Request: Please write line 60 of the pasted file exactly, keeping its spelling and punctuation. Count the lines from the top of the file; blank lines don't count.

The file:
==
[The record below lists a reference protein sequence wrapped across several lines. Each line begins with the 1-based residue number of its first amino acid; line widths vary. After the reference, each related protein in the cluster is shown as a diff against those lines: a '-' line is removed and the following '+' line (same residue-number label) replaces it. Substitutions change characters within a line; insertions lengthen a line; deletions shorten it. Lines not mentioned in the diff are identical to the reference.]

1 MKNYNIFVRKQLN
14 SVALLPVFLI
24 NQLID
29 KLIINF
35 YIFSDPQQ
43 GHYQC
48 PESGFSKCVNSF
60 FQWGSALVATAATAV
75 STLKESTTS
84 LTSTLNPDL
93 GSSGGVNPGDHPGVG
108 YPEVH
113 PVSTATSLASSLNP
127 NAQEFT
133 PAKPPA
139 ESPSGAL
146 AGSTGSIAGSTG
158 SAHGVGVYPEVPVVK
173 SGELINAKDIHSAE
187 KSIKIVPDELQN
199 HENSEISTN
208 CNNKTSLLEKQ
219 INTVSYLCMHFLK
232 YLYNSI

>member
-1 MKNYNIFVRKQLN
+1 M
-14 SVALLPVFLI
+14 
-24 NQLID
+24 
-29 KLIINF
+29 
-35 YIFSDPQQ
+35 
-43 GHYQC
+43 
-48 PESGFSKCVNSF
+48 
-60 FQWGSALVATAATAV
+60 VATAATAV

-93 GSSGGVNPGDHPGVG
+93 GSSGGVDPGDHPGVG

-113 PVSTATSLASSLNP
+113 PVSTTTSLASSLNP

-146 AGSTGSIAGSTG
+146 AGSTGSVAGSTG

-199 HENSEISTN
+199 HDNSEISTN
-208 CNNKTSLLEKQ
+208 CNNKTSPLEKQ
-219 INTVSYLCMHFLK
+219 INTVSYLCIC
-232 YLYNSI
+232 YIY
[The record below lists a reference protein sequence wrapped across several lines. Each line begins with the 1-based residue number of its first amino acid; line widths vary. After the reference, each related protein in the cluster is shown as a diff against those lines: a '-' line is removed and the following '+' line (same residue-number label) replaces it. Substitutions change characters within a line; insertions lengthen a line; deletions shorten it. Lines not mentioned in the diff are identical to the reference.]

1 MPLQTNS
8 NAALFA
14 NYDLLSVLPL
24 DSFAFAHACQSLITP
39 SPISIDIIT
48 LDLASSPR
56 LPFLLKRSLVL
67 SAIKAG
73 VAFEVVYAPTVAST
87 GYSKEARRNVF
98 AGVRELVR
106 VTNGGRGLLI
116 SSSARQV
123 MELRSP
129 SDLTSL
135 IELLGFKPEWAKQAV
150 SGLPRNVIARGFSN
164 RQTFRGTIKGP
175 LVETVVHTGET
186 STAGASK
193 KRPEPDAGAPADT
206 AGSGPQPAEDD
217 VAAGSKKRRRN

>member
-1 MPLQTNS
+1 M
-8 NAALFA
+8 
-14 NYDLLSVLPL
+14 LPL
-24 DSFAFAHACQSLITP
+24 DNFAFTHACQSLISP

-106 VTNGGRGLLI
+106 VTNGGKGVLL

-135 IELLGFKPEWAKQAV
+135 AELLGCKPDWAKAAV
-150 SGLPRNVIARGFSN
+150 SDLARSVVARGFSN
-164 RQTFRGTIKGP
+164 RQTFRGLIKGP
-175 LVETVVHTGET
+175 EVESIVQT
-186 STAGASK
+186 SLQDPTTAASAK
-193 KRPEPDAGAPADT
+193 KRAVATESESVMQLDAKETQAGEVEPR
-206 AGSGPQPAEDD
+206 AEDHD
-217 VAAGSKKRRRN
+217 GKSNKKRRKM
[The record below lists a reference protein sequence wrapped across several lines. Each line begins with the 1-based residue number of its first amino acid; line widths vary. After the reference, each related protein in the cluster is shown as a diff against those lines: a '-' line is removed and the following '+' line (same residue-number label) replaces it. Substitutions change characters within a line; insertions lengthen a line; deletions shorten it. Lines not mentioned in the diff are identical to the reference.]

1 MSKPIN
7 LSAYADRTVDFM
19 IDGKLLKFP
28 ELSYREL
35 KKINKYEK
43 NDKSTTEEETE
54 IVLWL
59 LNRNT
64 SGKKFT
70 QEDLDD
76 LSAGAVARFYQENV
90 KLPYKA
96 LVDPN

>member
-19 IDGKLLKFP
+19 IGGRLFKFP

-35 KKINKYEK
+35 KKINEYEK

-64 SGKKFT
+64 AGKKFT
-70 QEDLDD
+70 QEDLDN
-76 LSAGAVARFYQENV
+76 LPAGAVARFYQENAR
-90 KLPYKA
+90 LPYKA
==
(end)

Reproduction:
14 NYDLLSVLPL